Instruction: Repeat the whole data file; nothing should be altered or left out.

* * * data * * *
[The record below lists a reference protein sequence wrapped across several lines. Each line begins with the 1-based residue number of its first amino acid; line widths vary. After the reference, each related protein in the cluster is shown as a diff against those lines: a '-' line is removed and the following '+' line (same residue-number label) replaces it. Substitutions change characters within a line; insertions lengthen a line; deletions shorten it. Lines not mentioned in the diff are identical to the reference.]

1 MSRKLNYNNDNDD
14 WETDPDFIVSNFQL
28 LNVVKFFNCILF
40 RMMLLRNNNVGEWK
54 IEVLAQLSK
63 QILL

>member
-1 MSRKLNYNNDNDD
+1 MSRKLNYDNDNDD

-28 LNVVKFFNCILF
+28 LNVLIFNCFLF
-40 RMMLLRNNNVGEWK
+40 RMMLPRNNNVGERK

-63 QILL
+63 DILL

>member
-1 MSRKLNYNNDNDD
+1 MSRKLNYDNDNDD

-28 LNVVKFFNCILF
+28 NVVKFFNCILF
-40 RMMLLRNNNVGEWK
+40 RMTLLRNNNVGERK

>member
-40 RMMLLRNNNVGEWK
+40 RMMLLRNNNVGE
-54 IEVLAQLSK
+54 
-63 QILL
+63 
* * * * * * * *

[The record below lists a reference protein sequence wrapped across several lines. Each line begins with the 1-based residue number of its first amino acid; line widths vary. After the reference, each related protein in the cluster is shown as a diff against those lines: a '-' line is removed and the following '+' line (same residue-number label) replaces it. Substitutions change characters within a line; insertions lengthen a line; deletions shorten it. Lines not mentioned in the diff are identical to the reference.]

1 MSRKLNYNNDNDD
14 WETDPDFIVSNFQL
28 LNVVKFFNCILF
40 RMMLLRNNNVGEWK
54 IEVLAQLSK
63 QILL

>member
-1 MSRKLNYNNDNDD
+1 MSRKLNYDNDNDD

-28 LNVVKFFNCILF
+28 LNVLIFNCFLF
-40 RMMLLRNNNVGEWK
+40 RMMLPRNNNVGERK

-63 QILL
+63 DILL

>member
-1 MSRKLNYNNDNDD
+1 MSRKLNYDNDNDD

-28 LNVVKFFNCILF
+28 NVVKFFNCILF
-40 RMMLLRNNNVGEWK
+40 RMTLLRNNNVGERK

>member
-40 RMMLLRNNNVGEWK
+40 RMMLLRNNNVGE
-54 IEVLAQLSK
+54 
-63 QILL
+63 